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 It's Pi Day, the geekiest holiday of the year (that's 'pi' as in π = 3.14 = March 14 = 3/14)! As such, I thought I'd continue the Wezen-Ball tradition of honoring any ballplayers who had a 'Pi (π) Career' – that is, they ended their careers with "314 career _____".

As I have in the past, I've included any pitchers who ended their career with a 3.14 ERA (minimum of 1,000 IP), or with 314 career wins, saves, quality starts, or complete games. I've also included any position players who ended their career with a .314 batting average, on-base percentage, or slugging percentage (minimum of 1,000 games played) or with 314 career home runs, doubles, or stolen bases. I chose these stats because they were all positive stats that a long-time player could all realistically achieve (though a .314 OBP or SLG isn't very great). There are actually only a very few players who meet any of these criteria, so it works out well for us here.

I'm also including players who managed a .314 OBP or SLG (or 3.14 ERA) in the 2010 season, as well as a few players with Pi BPro stats (like True Average and SIERA). I'm still new to all the stats here, so if anyone has any other suggestions for stats to include, I'd be happy to hear them.

Without further ado, here are this year's 'Pi (π) Players':

2010 Season
.314 On-Base Percentage
: Jose Guillen, Seth Smith, John Buck
.314 Slugging Percentage
: Nyjer Morgan
3.14 ERA: Matt Cain, Brett Myers
.314 True Average
: Evan Longoria
3.14 SIERA: (none)

Career Pitching
3.14 ERA (min. 1,000 IP): Bert Gallia, Leon Cadore, Tug McGraw, Mike Marshall, Mike Cuellar, Al Orth
314 Wins: Gaylord Perry
314 Complete Games: Joe McGinnity, Burleigh Grimes
314 Quality Starts: Kevin Brown
314 Saves
: Robb Nen

Career Batting
.314 Average (min. 1,000 Games): Bibb Falk, Cecil Travis, Derek Jeter*
.314 On-Base Percentage: Mookie Wilson, Marlon Anderson, Bobby Tolan, Terry Kennedy, Don Kessinger and 8 others
.314 Slugging Percentage: Otis Nixon, Abraham Nunez, Jose Uribe, Jimmy Austin, Miller Huggins
314 HR: Reggie Smith, Alfonso Soriano*
314 Doubles
: Pete Fox
314 Stolen Bases
: Andre Dawson

Personally, I think that these players should be remembered every Pi Day (especially the less familiar names, like Bibb Falk or Bert Gallia). I'd love to hear any other 'Pi (π) Career' values that others might be able to come up with.

Thank you for reading

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I believe there is also a "mol day". Not sure which is geekier though.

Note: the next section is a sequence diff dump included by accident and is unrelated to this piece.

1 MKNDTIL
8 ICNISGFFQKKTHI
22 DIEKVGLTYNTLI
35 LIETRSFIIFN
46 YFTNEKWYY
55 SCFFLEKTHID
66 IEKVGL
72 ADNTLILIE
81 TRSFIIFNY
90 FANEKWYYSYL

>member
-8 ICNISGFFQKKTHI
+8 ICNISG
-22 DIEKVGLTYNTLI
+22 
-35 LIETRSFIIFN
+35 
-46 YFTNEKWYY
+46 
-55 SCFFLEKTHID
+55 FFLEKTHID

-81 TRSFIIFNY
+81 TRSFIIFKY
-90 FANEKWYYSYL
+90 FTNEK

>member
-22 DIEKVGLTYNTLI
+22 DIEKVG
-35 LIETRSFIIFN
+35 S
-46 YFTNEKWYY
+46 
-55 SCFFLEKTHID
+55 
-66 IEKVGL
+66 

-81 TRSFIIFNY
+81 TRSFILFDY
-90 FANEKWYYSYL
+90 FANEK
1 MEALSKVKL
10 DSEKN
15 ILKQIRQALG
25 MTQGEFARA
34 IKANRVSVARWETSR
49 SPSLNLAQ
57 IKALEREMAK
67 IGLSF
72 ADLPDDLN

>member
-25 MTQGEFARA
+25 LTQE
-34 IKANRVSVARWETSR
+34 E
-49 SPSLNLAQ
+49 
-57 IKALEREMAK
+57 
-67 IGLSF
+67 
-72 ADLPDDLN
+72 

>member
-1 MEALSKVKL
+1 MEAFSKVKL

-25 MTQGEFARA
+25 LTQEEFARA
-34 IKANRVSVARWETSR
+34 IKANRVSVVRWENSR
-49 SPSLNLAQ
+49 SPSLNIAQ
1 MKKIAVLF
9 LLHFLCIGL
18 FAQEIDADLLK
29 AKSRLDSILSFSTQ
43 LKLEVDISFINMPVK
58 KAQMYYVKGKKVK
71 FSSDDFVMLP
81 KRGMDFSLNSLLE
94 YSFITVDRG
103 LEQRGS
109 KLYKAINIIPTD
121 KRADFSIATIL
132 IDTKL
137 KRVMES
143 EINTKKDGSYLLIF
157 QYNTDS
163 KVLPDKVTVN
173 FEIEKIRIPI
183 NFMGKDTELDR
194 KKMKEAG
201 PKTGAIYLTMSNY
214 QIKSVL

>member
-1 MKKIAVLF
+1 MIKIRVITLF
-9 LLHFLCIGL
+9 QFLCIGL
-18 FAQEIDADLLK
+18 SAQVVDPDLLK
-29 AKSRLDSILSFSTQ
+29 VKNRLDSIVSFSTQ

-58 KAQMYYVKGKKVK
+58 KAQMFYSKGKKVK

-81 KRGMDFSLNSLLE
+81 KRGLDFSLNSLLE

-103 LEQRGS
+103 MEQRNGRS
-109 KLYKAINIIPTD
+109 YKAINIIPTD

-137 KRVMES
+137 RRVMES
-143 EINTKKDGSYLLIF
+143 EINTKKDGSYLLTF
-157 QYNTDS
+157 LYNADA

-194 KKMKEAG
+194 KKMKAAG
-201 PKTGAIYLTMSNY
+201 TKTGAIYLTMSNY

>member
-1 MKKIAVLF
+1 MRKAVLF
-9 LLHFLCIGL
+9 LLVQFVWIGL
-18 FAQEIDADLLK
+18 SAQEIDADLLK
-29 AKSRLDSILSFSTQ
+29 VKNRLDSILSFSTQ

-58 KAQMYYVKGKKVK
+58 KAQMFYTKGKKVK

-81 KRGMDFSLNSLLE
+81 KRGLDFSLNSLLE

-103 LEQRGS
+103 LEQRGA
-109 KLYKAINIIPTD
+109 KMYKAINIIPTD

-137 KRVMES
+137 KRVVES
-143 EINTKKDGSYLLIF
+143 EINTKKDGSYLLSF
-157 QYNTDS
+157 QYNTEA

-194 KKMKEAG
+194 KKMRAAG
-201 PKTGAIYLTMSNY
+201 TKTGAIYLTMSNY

I've got your Avogadro number right here, fella. :-)
Accurate data reporting prevents us from honoring those who ended their careers weighing 314 pounds.
Walter Young promises to lose 6 pounds and make a baseball comeback
As long as we're approximating pi to 3.14, how about some pitchers with records of 22-7?
Here you go:
Or K/BB ratios of 355/113?
I checked all pitchers with either single season or career marks between 350-360 Ks and 110-120 BBs .... no dice.
OK .... I was geeky enough to check this ... you used 404 words to do this. (alas, exceeding the target by 90)

Fun article .... as always!
Ouch. That would be a tough assignment. Something to keep in mind for next year, I suppose...
And for completeness sake, here are the games in major league history to end 22-7:
Is Pie Traynor anywhere on the career pi list?
Sadly, no. If we could somehow come up with a way to drop his career average by 6 points, though, it'd be perfect...
Why do some of the names have asterisks?
Active players that are likely to drop out of the Pi day festivities next year.
Card reporter with the tweet of the day:

"Outstanding that on Pi Day our two leadoff hitters wear No. 3 (Theriot) and No. 14 (Prado). #StLCards #Braves #geek"
I really wanted to find a picture of Evan Longoria and David Price standing next to each other, but I failed. How sad.
Someone asked this on Twitter, and I thought it'd be something worth adding here.

Of all pitchers (no innings limit), the player with the career ERA closest to pi is Mike Marshall. His 3.141346 is a bit closer to pi than Wayne Granger's 3.142484
Here is the list of single season ERAs of 3.14

The ones who come CLOSEST to 3.1415927 (each finishing with 3.141509434) all pitched 212.0 innings and gave up 74 ERs:
Mel Parnell 1948 BOS
Jerry Koosman 1970 NYM
Paul Foytack 1957 DET
I really enjoy the content Larry has added to the site. Good work, it's always a fun and interesting read.

Fun article. Keep up the great work!

Just a sidenote. Otis Nixon is just a prime example of how far speed and defense can get you in the Major Leagues.

He had 5,000+ AB in his career, and he managed a mere .044 ISO.

Any idea if that's some kind of record for lowest ISO (min 5,000 career AB)?
But what is even geekier than Pi Day is to call it Half Tau Day:

It is argued that pi's mathematical significance is exhausted by its being half the value of tau. I guess tau day would be June 28.